Brian Levenson: You know, Terry, it’s fascinating. First of all, my high school, we did Gilbert & Sullivan plays, so I’m familiar with what you’re talking about. I went to a high school that had a really good … It was a public school, but really a good theater department. There’s actors now. One of my good friends is right down the street from you in Brooklyn, and he’s acting. He’s been on the podcast. His name’s Danny Binstock. Another woman, Kelen Coleman, who’s been on a bunch of TV shows. And, Ben Feldman, who’s a couple years older than me has been on a bunch of TV shows. Our high school from Maryland, it’s not like we’re outside in New York, produced a lot of actors.
Brian Levenson: When I was in sixth grade, I did a play and I remember I was good. I was good because I was fearless. I think some of the people that I worked with, and we’ll talk about how acting is a team sport, which I don’t think I understood when I was in sixth grade, but I would improvise, I would just go with it, and I would get laughs and I would get cheers. But for whatever reason, one of my good friends, Danny, he was also a lacrosse player, hockey player, ran cross country. He was a stud athlete, too. Good looking guy. He was the guy that could do everything just really well, but acting was his passion. I don’t know why I never went with it, because I think I looked at my identity as an athlete and I was a good athlete when I was in sixth grade, but the reality was I’m now 5’6. I’m not the greatest athlete on the planet to make up for being 5’6.
Brian Levenson: I was scrawny and little. I look back and I’m like, “Man, I would have loved to act in high school.” I would have just loved it. I’m wondering what would have made me turn toward that path, because I know if my parents had said it, I would have said, “Nope, I’m not doing that.” I was the kid that if you told me to go right, and I thought I could go left, I would go left. Basketball was a good example. Basketball was my sport because I was small. I was like, “Yeah, let’s roll out the ball. Let’s play. Let’s make it happen.” I had that feistiness, but I look back and I’m like, “Man, I loved acting.” Even this is a form of it. I love the idea of performing. I do a decent amount of public speaking. I love the impact you can have and storytelling, the way that you can convey emotion and story. I love watching people on stage. I love watching movies and TV shows.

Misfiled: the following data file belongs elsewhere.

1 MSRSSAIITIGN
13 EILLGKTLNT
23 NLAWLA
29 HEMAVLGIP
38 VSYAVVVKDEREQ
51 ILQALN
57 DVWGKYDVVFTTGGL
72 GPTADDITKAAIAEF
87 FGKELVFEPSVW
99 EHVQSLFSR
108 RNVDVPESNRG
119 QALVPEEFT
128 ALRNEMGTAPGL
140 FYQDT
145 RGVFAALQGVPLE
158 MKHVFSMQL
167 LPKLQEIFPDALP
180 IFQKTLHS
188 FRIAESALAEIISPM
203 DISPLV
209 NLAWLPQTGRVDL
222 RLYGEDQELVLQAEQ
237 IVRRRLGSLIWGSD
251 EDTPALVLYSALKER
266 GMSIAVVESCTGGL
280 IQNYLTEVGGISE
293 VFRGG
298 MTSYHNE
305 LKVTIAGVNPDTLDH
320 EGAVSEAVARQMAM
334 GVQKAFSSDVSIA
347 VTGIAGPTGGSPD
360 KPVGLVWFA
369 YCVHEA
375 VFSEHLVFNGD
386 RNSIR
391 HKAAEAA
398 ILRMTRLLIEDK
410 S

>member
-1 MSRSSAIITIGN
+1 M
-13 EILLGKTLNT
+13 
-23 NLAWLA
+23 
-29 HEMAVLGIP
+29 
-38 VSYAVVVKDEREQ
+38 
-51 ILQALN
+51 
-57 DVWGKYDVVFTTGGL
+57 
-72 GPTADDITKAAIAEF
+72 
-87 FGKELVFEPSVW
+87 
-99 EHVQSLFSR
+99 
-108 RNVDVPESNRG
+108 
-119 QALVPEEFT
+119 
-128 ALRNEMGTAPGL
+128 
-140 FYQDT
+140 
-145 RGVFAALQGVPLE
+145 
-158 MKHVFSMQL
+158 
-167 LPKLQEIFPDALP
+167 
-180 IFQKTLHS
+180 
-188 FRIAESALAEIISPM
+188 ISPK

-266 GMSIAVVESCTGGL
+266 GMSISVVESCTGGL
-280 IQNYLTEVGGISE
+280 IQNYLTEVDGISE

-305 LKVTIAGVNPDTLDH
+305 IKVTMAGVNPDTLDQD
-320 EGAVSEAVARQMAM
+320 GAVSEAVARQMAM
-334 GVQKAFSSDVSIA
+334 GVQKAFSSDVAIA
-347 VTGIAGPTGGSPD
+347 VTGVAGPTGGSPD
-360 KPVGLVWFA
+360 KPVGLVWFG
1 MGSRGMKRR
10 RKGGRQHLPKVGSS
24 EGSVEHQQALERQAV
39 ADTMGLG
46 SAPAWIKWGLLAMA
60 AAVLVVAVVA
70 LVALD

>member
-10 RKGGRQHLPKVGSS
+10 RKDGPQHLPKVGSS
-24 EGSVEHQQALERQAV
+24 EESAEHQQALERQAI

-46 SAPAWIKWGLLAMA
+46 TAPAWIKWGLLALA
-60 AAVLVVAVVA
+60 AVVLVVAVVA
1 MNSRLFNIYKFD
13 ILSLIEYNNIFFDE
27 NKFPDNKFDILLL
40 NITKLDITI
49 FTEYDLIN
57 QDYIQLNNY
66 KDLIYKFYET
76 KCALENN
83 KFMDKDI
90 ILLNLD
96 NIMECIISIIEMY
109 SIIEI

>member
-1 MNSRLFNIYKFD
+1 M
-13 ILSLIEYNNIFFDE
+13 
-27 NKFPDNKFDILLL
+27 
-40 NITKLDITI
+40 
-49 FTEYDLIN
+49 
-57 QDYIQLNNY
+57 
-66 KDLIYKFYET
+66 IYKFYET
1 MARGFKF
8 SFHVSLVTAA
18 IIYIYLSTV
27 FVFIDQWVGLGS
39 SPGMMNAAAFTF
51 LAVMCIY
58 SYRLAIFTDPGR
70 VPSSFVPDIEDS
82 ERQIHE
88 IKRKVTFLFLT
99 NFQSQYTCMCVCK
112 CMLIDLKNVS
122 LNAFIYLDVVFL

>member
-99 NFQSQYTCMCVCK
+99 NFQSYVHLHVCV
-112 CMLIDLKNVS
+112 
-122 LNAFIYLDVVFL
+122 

Brian Levenson: I love the acting, and I’m just thinking for myself and I’m curious because I’ve got two kids, and I’m thinking about my daughter. I think acting would probably be something that she would probably be pretty good at. Even though she’s two and a half, it’s hard to really know, but I can see her. She has that charisma, the charm, the ability to express and I’m just thinking for me, “Man, it would have been something I would have loved to do.” Even today, I’ll do improv sometimes and I just love it. I love the unknown of what you’re creating. It’s interesting hearing your story and how you’re talking about, “Hey.” As kids, you have this gift inside you to bring that out and to express that, which it’s so cool. It’s really, really unique.
Brian Levenson: When you got to NYU, and now it’s more formalized, did you still have the passion? What was your experience like at NYU?
Terry K.: Again, that was an elite school and very clique-ish where I went. And, one of the things that … I’m not Brad Pitt. I’m a character actor. I’m not a matinee idol in terms of the way I look, and so I was in a class with … So, insecurity came up a lot at first. I was in an acting class with a wonderful teacher in many ways. A Greek man named Nikos Psacharopoulos. Now, he’s most famous for founding a very important summer theater festival in Williamstown, Massachusetts called the Williamstown Theater Festival where all these New York actors, like Christopher Reeve, and all these people would go. Blythe Danner, who’s Gwyneth Paltrow’s mom would go every year and do plays with him. It’s still a feeder for amazing projects. He specialized in the plays of Tennessee Williams and Anton Chekhov. He was this incredible star, and very arrogant. We had him once a week, 60 of us in a class. 60 people. We’d do these scenes, so you wouldn’t work every week. He could be cutting. He once said to a guy, “Why don’t you pick something more suitable for your talent, like maybe accounting?”